This section describes how boxes are laid out in the normal document
flow. It applies to elements whose
float property has
none, and whose
property has the value
relative, although in the latter case, additional
factors described in Relative Positioning must be taken
As we already saw in CSS Layout and Formatting, just as there are
block-level elements and inline elements in HTML, CSS boxes are also
either block or inline (although there are subtypes of each), as
determined by the element’s
display property value.
table will cause an element to generate a block
box and participate in a block formatting context.1
Other values, such as
inline-table, cause elements to generate inline
boxes, which participate in an inline formatting context.
run-in is special, because it can make
the generated box’s formatting either block or inline. A run-in box that
doesn’t contain a block box, and is followed by a sibling block box in the
normal document flow, becomes the first inline box of the sibling block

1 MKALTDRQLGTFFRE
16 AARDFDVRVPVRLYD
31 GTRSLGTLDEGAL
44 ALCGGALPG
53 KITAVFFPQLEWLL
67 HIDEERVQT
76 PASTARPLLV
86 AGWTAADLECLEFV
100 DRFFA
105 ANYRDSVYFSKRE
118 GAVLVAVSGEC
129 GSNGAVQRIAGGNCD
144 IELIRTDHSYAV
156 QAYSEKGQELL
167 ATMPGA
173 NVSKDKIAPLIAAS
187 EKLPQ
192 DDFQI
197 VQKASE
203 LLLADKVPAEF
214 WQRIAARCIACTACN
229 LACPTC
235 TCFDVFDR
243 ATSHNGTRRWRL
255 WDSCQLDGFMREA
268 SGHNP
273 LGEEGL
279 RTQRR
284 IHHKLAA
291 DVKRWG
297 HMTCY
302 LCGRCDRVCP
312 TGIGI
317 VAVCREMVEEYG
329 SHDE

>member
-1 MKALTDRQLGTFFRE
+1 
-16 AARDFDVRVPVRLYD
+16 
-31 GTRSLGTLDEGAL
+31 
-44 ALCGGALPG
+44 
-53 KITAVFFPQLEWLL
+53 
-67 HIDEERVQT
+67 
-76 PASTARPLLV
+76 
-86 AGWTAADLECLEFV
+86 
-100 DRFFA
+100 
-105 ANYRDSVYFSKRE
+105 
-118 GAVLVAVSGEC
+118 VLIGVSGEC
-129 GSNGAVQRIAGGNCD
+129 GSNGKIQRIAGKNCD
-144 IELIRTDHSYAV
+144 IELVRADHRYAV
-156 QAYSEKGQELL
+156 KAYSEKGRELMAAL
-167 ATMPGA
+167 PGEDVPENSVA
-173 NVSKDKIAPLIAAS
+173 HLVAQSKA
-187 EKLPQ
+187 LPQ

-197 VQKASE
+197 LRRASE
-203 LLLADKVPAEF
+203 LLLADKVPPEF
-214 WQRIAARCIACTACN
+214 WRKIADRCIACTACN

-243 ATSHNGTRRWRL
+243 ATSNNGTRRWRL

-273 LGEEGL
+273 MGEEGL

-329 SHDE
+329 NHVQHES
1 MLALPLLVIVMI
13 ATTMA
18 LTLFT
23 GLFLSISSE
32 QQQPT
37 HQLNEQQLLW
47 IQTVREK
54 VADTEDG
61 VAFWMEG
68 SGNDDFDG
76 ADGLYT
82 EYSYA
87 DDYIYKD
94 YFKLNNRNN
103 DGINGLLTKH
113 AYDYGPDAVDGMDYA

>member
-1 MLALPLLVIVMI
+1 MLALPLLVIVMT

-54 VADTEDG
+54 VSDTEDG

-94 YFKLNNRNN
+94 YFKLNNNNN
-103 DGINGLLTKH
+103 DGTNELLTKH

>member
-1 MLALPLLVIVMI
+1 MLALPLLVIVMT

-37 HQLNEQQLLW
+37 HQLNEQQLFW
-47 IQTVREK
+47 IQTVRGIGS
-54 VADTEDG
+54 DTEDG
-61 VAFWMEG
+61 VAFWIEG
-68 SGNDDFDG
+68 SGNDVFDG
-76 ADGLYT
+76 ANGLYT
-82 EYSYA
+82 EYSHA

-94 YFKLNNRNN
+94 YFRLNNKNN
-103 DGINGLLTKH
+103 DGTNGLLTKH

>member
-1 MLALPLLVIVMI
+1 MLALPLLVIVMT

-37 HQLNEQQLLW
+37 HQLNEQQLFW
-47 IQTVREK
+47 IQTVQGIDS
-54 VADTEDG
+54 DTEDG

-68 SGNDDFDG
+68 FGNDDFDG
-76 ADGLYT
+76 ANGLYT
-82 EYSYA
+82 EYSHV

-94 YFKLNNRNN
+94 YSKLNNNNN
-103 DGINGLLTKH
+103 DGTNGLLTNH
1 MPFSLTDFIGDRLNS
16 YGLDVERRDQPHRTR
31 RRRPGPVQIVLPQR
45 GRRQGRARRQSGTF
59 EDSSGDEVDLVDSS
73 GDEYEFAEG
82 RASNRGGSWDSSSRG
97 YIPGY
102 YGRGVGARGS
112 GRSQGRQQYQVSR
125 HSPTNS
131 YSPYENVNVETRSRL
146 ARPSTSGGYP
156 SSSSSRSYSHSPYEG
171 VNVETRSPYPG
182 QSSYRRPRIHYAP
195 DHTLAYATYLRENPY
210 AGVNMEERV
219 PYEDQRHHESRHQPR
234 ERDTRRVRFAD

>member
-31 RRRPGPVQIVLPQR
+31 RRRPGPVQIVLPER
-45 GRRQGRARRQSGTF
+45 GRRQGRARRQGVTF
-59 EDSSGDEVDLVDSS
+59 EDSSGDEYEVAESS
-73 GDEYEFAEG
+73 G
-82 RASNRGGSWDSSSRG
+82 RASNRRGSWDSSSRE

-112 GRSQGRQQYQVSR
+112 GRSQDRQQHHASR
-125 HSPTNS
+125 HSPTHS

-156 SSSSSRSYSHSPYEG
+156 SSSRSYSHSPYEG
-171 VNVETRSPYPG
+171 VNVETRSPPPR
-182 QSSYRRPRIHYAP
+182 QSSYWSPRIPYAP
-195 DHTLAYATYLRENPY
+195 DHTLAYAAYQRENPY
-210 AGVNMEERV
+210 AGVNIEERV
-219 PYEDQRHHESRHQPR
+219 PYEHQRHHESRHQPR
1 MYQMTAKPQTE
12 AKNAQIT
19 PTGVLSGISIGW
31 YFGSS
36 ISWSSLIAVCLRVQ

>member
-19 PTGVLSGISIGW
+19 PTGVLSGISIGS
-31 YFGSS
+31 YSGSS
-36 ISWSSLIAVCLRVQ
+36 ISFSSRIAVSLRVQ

box (unless the sibling is or contains a run-in). Otherwise, the run-in
box becomes a block box. Run-in boxes are mainly intended for run-in
display for more information about
run-in and browser support.
inline-block generates a block box
that’s laid out as an inline box. On the inside, the box is a block box,
but on the outside, it’s an inline box. Similarly, the value
inline-table generates a table that’s laid out as an
none is a special case, because an
element with this display value will not generate any sort of box at all.
This means that no descendant element will be able to generate a box. It’s
important to note that applying the value
the same as using an invisible box; if you use
no box will be generated at all.
An absolutely positioned or floated element will, however, establish a new containing block and formatting context for its static children.
In this Section
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